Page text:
Roth Conversion at Death
Sarah Roth (age 73) is a prospective new client. She is recently widowed. Her husband, Bill (who was 75), has $1,000,000 in his retirement accounts and she received $400,000 life insurance proceeds, tax-free. Sarah has chosen to move in with her daughter and grandchildren. She has sufficient income from Social Security, her own pension, and the proceeds from the sale of the house that she and Bill lived in before his death.
- Sarah does not need any income from the retirement accounts or life insurance
- She wants to maximize the net after tax value from these two assets that will pass on to her
A. Sarah keeps the retirement funds inside a spousal IRA rollover.
She has to take Required Minimum Distributions (RMD). Assuming that those funds grow at 6% inside the IRA, the $1,000,000 will grow to only $1,059,637 at her age 85 because of the RMDs. If she doesn’t need to spend the RMDs and lets the net after tax amount (assuming she is in a 30% income tax rate) accumulate at 4% net after tax, they grow to another $657,511 at her age 85.
Lastly, the life insurance proceeds also accumulate at 4% net after tax to $666,029 at 85. TOTAL = $2,383,177 at her age 85 (assumed mortality).
If Sarah dies at age 85, her beneficiaries will be required to withdraw all of the inherited IRA within 10-years after her death. Assuming that they let the funds accumulate and withdraw the total 10-years after her death, the $1,059,637 will have grown to $1,897,649. The $657,511 accumulated RMDs will grow to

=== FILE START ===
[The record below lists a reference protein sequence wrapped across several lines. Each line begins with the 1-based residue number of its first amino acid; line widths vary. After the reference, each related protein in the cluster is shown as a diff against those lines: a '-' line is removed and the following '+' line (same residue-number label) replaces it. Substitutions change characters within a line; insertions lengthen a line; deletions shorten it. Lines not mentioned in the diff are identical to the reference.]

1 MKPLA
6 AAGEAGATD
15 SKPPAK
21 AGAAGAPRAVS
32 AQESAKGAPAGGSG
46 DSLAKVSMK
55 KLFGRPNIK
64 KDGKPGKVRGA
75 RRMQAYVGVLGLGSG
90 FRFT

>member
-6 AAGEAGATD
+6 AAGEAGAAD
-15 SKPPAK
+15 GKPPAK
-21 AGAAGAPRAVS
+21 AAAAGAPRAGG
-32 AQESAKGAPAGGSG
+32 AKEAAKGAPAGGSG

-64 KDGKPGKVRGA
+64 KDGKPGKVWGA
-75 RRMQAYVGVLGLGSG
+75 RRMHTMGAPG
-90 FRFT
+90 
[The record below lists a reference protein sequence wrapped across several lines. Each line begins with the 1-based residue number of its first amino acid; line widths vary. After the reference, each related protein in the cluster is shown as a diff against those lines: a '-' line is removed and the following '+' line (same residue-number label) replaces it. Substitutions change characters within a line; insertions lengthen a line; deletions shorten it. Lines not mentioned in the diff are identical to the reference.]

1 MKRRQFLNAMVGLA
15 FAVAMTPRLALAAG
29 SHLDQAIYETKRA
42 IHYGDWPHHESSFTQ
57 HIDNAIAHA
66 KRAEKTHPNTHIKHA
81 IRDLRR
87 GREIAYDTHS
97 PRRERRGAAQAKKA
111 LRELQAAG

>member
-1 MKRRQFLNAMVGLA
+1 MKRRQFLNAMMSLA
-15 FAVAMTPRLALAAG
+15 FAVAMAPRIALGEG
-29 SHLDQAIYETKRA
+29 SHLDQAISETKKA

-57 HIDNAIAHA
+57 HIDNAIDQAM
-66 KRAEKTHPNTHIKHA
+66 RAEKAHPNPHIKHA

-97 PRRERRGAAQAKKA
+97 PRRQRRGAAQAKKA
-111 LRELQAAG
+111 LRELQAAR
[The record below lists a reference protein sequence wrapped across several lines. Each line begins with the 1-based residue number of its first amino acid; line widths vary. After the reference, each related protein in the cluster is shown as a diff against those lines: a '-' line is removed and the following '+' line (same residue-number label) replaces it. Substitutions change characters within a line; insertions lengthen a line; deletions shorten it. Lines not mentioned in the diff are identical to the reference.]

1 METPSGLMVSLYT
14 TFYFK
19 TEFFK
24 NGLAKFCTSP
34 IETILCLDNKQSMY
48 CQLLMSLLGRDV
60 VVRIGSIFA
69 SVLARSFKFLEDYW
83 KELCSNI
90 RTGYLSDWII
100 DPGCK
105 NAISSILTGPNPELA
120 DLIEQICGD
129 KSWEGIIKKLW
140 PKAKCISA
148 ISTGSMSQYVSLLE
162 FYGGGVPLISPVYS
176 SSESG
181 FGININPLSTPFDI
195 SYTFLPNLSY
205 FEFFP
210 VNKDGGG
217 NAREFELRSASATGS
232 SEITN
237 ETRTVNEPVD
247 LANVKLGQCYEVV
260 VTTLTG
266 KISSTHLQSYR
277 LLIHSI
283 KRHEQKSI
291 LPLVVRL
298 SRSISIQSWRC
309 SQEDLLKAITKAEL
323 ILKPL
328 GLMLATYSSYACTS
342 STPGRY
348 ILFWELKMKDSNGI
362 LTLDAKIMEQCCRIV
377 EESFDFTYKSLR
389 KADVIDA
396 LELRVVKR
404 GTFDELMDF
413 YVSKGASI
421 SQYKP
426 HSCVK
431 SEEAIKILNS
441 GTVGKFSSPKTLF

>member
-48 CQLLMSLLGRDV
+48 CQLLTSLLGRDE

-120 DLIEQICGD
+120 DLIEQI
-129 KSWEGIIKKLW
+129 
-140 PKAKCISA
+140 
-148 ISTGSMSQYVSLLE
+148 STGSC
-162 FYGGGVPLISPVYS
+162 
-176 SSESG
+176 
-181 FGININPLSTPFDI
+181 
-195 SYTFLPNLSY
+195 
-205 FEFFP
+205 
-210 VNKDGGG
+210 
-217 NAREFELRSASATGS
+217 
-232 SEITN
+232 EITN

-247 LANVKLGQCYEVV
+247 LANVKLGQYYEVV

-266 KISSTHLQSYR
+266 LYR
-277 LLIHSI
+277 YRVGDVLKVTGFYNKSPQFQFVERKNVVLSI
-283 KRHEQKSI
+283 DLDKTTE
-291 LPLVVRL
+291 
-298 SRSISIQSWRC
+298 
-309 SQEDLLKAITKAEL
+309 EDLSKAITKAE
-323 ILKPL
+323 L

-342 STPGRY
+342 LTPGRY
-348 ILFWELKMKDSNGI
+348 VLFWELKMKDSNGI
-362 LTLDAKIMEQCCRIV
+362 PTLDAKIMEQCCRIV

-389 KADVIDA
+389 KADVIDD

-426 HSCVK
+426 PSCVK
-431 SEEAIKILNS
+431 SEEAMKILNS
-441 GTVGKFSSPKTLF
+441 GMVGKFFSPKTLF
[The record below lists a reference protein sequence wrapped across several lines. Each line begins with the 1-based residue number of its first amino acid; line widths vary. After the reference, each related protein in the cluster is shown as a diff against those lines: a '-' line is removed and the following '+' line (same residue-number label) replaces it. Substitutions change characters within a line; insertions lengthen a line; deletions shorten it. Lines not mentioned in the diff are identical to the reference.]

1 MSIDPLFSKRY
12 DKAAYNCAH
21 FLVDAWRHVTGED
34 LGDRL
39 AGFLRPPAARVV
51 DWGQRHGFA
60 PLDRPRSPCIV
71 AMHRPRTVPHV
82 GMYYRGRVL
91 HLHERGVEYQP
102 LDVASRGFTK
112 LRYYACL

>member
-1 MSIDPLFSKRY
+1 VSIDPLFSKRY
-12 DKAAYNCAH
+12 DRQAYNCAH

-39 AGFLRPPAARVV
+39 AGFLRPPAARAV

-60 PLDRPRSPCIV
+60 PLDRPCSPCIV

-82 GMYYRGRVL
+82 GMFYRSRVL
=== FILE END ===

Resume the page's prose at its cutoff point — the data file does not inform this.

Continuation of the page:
$973,277 and the life insurance proceeds will have grown to $985,886.
TOTAL = $3,856,812
However, the $1,897,649 will be subject to income tax of $759,060 (assuming 40% income tax rate taken as a lump sum at the end of the 10-years).
The TOTAL net after taxes will be $3,097,753
B. Sarah could convert the $1,000,000 spousal IRA to a Roth IRA.
She could use the $400,000 life insurance proceeds to pay the income tax (assuming a 40% income tax rate because of the larger lump sum taxable event). The $1,000,000 grows to $2,132,928 at her age 85 (assumed mortality) because she has no RMDs.
The $2,132,928 continues to accumulate to $3,819,750 10-years after Sarah’s death. The beneficiaries withdraw that amount income tax free.
If all of the assumptions come true, that’s $721,997 net after tax more for Bill’s and Sarah’s beneficiaries if Sarah used the life insurance proceeds at Bill’s death to pay the income taxes on a Roth Conversion by Sarah (surviving spouse) at Bill’s death.
At Bill’s Death
At Sarah’s Death
10-years after Sarah’s Death
Net After Tax
What if Bill died without a surviving spouse? Inherited IRAs cannot be converted to a Roth IRA.
Instead, Bill could have converted his own IRA to a Roth during his lifetime. If Bill converts to a Roth in the year before his death, the life insurance proceeds could still be used to fund the income taxes paid.
If he did not convert during his lifetime, then the life insurance proceeds reimburse his beneficiaries for the income taxes due when they have to withdraw the funds within 10- years after Bill’s death.
Any examples provided are hypothetical and for illustrative purposes only. Examples include fictitious names and do not represent any particular person or entity.
The information provided is not written or intended as specific tax or legal advice. Baystate Financial, MassMutual, their subsidiaries, employees, and representatives are not authorized to give tax or legal advice. Individuals are encouraged to seek advice from their own tax or legal counsel.
Individuals involved in the retirement and/or estate planning process should work with a retirement and/or estate planning team, including their own personal legal or tax counsel. CRN202204-263840